Is a High School Athlete’s Gesture to God Worth a Disqualification?

Columbus High School athlete Derrick Hayes ran the anchor leg for his track team’s 4 x 100-meter relay. Last week, he helped win the race that would have qualified his team for the state tournament… but tournament officials said he broke the rules and wouldn’t be allowed to move on.

His violation?

As Hayes crossed the finish line in first, he “put his hand by his ear and just pointed to the heavens,” Hayes’ father said.

Officials ruled that the gesture violated a state scholastic rule against excessive celebration, which includes raising one’s hands. The team was disqualified, and barred from competing at the state championships.

Totally unfortunate. Not a way you want to end your season. Hayes probably knew the rules but didn’t think his display was excessive (hell, professional athletes do it when they score a few points, much less win a game). I haven’t seen any video of his gesture, so it’s hard to say how “excessive” it really was, but let’s assume it was clearly a violation.

Let’s get one thing straight: It wasn’t religious discrimination. They didn’t punish him for being Christian, like news reports are suggesting. They punished him for making a celebratory gesture, period.

The University Interscholastic League, which runs the state track meet, made this clear in their official statement:

The meet official indicated the athlete crossed the finish line and gestured upward with his arm and finger and behaved disrespectfully toward meet officials, in their opinion. In the judgment of the official, this was a violation of NFHS track & field rule 4-6-1. The regional meet referee concurred with this decision and the student was subsequently disqualified. There is no indication that the decision was made because of any religious expression. This was a judgment call, as are many decisions of meet officials in all activities.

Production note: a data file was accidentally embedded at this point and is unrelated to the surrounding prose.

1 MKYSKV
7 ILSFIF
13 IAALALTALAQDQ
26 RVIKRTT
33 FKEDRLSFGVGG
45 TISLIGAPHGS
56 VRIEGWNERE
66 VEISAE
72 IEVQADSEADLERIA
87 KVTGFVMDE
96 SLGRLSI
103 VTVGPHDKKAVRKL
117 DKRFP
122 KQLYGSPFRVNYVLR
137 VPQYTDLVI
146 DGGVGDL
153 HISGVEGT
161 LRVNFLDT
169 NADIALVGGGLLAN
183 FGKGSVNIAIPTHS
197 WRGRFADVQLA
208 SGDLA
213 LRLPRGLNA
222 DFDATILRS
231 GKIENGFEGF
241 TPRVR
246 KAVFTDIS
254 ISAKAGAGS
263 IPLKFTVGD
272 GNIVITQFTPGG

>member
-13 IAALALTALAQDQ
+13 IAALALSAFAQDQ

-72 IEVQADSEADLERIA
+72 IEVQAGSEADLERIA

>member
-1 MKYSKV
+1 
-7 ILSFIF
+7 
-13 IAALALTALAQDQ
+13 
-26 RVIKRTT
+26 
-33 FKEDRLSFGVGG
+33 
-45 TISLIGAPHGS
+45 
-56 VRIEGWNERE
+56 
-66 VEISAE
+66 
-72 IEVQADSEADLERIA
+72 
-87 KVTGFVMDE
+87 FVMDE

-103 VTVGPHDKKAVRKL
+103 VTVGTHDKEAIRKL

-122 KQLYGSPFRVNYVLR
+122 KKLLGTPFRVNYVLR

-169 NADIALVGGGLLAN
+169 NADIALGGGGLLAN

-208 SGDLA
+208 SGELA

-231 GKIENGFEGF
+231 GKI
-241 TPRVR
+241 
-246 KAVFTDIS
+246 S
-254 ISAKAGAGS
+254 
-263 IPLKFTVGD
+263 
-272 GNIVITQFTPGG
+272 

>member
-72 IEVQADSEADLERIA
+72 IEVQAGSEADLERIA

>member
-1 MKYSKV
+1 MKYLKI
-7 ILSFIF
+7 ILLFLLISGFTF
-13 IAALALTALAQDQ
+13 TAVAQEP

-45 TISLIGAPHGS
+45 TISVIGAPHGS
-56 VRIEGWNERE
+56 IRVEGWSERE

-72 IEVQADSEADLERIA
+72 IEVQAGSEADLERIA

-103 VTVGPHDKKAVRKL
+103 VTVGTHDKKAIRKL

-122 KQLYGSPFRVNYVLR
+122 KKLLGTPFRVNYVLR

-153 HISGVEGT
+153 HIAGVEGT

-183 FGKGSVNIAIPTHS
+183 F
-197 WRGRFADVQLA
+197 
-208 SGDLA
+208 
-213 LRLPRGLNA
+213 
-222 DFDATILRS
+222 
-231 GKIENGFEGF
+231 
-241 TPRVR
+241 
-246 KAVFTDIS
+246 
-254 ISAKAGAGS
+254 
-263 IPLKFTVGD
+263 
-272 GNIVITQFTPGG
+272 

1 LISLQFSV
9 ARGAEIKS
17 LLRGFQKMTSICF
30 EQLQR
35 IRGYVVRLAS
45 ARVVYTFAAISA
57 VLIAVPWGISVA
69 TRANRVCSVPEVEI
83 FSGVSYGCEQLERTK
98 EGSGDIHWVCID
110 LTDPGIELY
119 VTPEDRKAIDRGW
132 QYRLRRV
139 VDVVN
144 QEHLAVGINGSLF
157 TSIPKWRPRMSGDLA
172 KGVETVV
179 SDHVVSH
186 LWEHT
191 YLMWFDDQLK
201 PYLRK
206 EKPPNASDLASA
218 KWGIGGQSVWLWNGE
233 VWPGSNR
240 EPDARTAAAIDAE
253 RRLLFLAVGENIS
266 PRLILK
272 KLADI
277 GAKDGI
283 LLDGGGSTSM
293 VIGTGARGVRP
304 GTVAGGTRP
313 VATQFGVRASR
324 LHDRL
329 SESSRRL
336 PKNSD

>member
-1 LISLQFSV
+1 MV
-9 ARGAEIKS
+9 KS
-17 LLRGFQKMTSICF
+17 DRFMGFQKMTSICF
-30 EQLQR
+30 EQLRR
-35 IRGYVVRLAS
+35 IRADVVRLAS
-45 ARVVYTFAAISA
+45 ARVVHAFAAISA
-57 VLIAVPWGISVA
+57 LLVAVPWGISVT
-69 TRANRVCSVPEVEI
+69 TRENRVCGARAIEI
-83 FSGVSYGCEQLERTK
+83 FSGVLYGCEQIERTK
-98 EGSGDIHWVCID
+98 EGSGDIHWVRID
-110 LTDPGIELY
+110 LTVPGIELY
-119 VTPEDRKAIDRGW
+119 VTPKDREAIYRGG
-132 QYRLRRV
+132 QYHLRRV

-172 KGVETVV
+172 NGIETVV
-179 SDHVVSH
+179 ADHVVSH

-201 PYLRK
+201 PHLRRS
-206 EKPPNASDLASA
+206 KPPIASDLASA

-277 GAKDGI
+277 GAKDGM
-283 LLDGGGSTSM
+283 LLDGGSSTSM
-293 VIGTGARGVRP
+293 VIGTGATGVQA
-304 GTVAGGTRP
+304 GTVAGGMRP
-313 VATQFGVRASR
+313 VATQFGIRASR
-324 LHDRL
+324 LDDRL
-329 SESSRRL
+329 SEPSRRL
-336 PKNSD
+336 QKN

According to NFHS rules, once the meet is concluded, the results become final. Neither the UIL nor NFHS have rules that prohibit religious expression.

Based on the rules, which don’t say anything about “excessive celebration,” it seems like the punishment may have been less about the gesture and more about a possible overreaction to getting called out on it.

What the state needs to do is modify its policy and clarify what is and isn’t allowed. Based on the current rulebook, it’s hard to tell that a religious gesture wouldn’t be allowed. The rule is vague and such an important call should be as non-subjective as possible.